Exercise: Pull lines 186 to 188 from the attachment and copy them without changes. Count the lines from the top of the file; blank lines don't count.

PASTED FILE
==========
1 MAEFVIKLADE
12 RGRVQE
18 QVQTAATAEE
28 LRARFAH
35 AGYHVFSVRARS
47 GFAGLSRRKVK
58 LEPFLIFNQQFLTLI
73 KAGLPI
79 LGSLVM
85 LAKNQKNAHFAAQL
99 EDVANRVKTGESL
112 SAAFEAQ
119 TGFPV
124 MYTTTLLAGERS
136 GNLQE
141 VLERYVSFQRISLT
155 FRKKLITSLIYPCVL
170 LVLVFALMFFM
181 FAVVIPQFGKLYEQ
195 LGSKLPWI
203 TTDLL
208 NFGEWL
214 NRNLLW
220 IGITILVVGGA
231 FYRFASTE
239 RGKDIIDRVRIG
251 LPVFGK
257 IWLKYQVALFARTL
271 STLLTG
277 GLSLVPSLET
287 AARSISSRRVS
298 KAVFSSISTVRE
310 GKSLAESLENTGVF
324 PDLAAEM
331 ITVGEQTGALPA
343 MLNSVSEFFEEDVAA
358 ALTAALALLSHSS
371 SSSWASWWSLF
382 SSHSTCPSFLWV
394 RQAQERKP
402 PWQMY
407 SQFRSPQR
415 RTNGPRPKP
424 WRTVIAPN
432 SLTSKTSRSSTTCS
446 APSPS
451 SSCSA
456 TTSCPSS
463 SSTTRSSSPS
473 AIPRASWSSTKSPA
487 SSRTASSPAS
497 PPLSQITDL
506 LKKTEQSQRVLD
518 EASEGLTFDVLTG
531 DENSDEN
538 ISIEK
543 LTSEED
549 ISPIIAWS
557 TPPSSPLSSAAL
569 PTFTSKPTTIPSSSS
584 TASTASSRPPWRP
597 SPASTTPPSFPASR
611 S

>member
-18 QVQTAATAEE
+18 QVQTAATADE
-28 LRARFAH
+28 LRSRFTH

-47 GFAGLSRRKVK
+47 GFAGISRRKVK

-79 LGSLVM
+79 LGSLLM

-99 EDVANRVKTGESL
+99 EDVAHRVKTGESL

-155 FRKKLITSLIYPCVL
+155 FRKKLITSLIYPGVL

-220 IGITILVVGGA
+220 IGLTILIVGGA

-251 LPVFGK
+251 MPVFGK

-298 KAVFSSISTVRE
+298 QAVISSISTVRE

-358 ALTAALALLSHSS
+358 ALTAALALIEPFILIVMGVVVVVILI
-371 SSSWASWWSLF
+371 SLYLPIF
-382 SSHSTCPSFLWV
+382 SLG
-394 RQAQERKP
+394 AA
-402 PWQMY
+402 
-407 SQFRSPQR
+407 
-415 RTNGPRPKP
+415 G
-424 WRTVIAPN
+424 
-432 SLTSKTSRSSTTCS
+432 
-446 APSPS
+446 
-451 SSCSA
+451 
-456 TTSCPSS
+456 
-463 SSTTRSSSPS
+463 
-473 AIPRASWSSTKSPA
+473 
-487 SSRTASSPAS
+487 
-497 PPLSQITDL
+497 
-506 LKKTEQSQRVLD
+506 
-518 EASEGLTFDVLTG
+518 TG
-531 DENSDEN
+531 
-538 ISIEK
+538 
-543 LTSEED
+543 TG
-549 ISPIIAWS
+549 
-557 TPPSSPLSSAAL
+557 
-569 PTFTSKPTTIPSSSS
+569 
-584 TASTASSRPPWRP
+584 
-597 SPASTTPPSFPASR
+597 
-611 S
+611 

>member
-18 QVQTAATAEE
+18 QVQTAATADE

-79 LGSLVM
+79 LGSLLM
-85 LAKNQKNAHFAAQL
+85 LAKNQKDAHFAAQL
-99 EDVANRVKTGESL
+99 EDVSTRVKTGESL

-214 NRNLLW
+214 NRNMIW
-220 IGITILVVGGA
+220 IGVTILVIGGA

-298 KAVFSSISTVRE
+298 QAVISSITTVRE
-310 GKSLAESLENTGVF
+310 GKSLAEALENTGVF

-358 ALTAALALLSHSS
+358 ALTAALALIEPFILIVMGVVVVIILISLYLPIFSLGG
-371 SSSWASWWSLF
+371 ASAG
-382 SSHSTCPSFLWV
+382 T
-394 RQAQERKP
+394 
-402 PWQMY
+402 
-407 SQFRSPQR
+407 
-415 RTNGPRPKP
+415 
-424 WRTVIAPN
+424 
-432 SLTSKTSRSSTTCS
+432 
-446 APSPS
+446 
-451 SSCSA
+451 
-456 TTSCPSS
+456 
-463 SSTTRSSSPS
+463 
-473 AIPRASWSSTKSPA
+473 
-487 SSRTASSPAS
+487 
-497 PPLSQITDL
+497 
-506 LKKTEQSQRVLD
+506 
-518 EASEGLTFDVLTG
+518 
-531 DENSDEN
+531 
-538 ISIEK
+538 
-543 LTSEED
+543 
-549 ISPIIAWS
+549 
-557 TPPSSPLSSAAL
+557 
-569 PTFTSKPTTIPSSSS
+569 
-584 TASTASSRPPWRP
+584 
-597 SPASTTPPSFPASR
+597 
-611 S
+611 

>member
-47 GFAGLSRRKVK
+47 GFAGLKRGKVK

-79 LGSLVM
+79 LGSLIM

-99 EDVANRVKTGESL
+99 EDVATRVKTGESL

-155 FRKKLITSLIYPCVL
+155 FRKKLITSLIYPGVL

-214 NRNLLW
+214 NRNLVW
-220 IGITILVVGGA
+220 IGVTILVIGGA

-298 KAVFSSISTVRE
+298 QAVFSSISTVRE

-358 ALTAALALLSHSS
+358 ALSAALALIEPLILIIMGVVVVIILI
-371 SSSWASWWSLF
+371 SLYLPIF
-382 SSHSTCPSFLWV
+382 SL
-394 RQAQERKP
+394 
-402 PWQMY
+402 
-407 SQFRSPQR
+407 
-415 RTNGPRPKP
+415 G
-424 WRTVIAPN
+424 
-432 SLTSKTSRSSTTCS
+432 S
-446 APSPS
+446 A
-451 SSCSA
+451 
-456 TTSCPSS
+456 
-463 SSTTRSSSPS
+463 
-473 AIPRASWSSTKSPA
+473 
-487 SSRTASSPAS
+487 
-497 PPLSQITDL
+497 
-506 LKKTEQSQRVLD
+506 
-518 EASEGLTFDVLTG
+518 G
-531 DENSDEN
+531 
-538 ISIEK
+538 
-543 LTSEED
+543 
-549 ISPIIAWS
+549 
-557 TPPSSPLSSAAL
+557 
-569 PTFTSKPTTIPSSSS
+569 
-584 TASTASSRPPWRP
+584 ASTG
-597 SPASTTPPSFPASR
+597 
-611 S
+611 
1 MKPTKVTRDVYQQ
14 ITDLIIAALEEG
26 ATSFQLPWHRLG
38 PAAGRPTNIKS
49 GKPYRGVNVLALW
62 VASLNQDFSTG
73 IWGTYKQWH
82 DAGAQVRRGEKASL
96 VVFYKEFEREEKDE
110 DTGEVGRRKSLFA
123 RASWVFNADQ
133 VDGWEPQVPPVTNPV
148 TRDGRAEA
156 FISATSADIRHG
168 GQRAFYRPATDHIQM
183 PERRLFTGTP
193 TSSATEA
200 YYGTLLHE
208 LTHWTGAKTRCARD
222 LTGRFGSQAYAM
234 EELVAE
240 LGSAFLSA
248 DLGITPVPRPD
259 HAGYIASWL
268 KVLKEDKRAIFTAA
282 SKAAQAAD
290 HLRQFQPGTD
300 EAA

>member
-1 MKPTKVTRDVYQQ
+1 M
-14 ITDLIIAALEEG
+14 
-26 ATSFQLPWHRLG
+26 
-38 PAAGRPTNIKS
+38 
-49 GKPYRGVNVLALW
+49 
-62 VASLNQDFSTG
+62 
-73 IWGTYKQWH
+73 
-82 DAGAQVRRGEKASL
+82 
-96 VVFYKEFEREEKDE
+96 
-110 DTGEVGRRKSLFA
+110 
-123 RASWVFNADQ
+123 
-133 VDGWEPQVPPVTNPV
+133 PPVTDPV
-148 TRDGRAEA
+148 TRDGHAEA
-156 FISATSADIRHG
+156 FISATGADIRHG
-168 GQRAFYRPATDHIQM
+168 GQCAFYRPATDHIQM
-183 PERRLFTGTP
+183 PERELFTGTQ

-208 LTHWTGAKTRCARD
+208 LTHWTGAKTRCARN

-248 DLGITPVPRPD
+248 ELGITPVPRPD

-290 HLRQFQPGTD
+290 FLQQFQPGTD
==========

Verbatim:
-506 LKKTEQSQRVLD
+506 
-518 EASEGLTFDVLTG